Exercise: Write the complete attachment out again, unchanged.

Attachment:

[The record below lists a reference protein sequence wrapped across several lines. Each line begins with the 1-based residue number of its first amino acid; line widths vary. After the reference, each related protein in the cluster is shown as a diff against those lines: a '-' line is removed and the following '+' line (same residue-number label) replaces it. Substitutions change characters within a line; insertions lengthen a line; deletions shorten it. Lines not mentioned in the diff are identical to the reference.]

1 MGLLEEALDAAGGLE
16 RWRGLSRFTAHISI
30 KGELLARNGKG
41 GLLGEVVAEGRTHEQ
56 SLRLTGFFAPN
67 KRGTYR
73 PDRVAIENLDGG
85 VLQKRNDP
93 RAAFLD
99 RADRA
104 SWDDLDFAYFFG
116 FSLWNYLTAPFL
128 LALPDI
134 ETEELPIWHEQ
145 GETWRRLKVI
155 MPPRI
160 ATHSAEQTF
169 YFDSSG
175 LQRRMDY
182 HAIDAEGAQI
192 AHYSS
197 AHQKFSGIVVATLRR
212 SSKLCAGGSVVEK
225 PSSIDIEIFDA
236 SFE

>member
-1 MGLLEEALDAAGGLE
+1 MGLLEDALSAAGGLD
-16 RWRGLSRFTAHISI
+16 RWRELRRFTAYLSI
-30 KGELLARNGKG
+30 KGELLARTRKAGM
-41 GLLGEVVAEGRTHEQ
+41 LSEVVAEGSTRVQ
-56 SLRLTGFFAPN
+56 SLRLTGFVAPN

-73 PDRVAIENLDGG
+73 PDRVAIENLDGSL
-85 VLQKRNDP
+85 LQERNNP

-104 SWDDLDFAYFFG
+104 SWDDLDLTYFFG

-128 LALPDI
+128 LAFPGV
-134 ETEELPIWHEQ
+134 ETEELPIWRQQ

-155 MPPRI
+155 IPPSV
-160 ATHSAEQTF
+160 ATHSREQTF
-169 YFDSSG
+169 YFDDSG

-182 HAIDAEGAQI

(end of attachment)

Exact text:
[The record below lists a reference protein sequence wrapped across several lines. Each line begins with the 1-based residue number of its first amino acid; line widths vary. After the reference, each related protein in the cluster is shown as a diff against those lines: a '-' line is removed and the following '+' line (same residue-number label) replaces it. Substitutions change characters within a line; insertions lengthen a line; deletions shorten it. Lines not mentioned in the diff are identical to the reference.]

1 MGLLEEALDAAGGLE
16 RWRGLSRFTAHISI
30 KGELLARNGKG
41 GLLGEVVAEGRTHEQ
56 SLRLTGFFAPN
67 KRGTYR
73 PDRVAIENLDGG
85 VLQKRNDP
93 RAAFLD
99 RADRA
104 SWDDLDFAYFFG
116 FSLWNYLTAPFL
128 LALPDI
134 ETEELPIWHEQ
145 GETWRRLKVI
155 MPPRI
160 ATHSAEQTF
169 YFDSSG
175 LQRRMDY
182 HAIDAEGAQI
192 AHYSS
197 AHQKFSGIVVATLRR
212 SSKLCAGGSVVEK
225 PSSIDIEIFDA
236 SFE

>member
-1 MGLLEEALDAAGGLE
+1 MGLLEDALSAAGGLD
-16 RWRGLSRFTAHISI
+16 RWRELRRFTAYLSI
-30 KGELLARNGKG
+30 KGELLARTRKAGM
-41 GLLGEVVAEGRTHEQ
+41 LSEVVAEGSTRVQ
-56 SLRLTGFFAPN
+56 SLRLTGFVAPN

-73 PDRVAIENLDGG
+73 PDRVAIENLDGSL
-85 VLQKRNDP
+85 LQERNNP

-104 SWDDLDFAYFFG
+104 SWDDLDLTYFFG

-128 LALPDI
+128 LAFPGV
-134 ETEELPIWHEQ
+134 ETEELPIWRQQ

-155 MPPRI
+155 IPPSV
-160 ATHSAEQTF
+160 ATHSREQTF
-169 YFDSSG
+169 YFDDSG

-182 HAIDAEGAQI